(Bloomberg) -- Gabon will swear in General Brice Nguema as transitional president on Sept. 4, as the country’s junta decided to reestablish the Constitutional Court on a temporary basis.
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The junta appointed the head of the republican guard as transitional president on Wednesday, hours after seizing power in the OPEC member. The process will lead to a gradual set-up of transitional institutions, a military spokesman said on state television in the capital, Libreville, on Thursday evening.
Soldiers placed President Ali Bongo under house arrest and annulled an Aug. 26 election in which he secured a third term. The military officers also dissolved the country’s institutions.
Nguema, who is also chairman of the Committee for the Transition and Restoration of Institutions, as the junta calls itself, instructed all secretaries-general of ministries and all heads of state services to resume work immediately and ensure continuity in public services.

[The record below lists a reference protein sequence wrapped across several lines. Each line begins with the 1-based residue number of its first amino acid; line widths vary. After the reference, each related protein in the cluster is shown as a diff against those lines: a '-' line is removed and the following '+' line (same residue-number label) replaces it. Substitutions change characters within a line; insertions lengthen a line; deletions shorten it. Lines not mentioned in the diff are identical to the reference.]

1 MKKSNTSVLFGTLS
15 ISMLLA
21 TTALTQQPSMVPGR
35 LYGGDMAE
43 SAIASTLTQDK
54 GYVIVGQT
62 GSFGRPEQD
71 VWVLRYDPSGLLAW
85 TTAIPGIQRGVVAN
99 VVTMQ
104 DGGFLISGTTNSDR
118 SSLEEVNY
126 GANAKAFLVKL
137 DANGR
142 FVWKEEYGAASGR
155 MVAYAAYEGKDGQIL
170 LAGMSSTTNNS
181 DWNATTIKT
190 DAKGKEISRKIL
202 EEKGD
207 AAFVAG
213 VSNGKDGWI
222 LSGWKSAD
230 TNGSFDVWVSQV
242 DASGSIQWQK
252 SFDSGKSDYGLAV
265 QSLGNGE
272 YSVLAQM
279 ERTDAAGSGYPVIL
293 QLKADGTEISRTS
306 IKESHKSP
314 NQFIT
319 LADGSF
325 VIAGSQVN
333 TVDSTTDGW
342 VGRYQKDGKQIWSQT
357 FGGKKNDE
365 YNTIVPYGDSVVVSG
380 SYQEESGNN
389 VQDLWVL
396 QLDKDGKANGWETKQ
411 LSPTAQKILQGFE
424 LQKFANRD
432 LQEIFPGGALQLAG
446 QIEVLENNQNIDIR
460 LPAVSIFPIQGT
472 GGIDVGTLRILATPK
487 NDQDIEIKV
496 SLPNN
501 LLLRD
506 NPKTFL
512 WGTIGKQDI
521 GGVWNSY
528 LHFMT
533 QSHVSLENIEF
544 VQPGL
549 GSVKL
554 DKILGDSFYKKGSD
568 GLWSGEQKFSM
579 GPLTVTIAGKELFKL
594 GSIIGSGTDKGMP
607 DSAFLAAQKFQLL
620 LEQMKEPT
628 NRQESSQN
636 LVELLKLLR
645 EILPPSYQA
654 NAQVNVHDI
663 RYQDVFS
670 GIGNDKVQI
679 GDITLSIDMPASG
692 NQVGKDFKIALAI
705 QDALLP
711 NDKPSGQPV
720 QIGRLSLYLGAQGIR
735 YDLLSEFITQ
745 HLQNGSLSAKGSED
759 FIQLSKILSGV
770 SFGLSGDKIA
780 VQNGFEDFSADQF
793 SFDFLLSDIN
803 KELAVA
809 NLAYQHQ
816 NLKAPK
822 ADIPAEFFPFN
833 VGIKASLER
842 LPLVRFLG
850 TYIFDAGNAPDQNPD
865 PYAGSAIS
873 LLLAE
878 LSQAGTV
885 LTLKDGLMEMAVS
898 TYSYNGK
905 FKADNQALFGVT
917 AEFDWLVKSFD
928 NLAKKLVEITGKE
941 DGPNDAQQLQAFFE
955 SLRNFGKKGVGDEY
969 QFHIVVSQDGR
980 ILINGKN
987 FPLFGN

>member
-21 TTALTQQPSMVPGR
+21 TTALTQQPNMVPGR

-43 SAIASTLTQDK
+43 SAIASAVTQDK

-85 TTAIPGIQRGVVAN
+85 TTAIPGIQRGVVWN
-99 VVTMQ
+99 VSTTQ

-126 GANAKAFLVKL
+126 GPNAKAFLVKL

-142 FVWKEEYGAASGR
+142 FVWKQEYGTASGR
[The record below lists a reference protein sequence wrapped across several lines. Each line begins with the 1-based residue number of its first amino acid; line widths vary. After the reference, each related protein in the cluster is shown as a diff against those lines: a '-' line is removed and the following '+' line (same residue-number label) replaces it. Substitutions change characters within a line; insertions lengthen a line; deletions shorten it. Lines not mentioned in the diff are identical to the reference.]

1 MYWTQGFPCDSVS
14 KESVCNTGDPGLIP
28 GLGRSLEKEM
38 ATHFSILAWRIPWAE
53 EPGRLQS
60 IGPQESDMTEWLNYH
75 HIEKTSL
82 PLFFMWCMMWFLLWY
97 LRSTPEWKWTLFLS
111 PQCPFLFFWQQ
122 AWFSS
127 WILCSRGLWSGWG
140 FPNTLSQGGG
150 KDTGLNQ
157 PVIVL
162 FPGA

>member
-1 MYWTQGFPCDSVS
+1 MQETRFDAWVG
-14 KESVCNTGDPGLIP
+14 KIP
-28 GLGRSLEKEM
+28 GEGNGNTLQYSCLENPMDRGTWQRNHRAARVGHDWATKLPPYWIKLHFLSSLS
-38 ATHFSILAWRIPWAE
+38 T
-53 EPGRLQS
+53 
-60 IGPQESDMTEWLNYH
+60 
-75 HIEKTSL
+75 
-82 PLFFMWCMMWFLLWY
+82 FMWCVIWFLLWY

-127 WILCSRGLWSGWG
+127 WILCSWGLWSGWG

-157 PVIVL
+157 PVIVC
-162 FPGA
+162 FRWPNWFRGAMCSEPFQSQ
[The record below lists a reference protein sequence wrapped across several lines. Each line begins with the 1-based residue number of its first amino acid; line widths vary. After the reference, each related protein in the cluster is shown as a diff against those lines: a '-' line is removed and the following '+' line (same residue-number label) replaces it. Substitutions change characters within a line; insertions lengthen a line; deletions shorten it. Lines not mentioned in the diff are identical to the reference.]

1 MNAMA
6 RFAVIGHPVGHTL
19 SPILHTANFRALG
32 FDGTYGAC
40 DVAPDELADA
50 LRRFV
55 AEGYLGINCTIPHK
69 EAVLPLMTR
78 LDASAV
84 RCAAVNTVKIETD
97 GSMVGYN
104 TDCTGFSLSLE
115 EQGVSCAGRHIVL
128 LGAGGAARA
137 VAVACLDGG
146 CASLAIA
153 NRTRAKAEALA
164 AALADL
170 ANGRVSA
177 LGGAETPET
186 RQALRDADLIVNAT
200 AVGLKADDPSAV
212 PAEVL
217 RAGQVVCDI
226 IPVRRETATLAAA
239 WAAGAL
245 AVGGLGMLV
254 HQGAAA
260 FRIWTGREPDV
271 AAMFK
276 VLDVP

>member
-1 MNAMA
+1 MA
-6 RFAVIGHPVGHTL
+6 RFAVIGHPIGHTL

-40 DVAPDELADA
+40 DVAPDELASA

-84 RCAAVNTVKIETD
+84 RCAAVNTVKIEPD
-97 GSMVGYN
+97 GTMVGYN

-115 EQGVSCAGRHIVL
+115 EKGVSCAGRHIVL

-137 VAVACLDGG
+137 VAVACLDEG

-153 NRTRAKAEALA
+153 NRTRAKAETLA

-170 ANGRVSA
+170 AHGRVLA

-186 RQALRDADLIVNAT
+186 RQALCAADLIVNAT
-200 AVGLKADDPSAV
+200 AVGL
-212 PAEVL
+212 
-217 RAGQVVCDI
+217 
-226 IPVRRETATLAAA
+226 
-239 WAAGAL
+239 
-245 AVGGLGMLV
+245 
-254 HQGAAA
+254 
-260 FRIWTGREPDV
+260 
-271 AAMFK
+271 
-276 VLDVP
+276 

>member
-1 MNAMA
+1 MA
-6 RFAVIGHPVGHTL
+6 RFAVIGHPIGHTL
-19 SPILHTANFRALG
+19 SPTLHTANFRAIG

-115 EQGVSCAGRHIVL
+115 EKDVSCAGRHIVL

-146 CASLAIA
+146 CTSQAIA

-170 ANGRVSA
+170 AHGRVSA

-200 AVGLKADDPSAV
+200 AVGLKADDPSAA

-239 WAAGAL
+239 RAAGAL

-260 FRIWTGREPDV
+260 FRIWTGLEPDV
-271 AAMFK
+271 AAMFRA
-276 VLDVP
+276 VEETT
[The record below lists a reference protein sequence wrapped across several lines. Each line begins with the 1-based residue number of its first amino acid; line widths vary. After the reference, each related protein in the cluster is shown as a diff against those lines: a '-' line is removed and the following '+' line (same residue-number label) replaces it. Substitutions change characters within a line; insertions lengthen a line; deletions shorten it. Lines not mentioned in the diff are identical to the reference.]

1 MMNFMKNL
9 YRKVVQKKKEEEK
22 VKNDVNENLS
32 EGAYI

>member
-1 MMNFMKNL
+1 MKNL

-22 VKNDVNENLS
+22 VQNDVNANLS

The putsch in the former French colony is the ninth in sub-Saharan Africa in the past three years, and follows a coup in Niger last month. The military takeover drew condemnation from the US, Nigeria, France and the African Union, as it sparked a slump in Gabon’s dollar bonds and raised concerns of a spillover of the selloff to other African countries with high political risk.
The Peace and Security Council of the AU suspended the central African nation from all activities and organs of the regional bloc until the restoration of constitutional order. Josep Borrell, the European Union’s foreign policy chief, cautioned against using force to restore civilian rule, saying the coup is distinct from the one in Niger.
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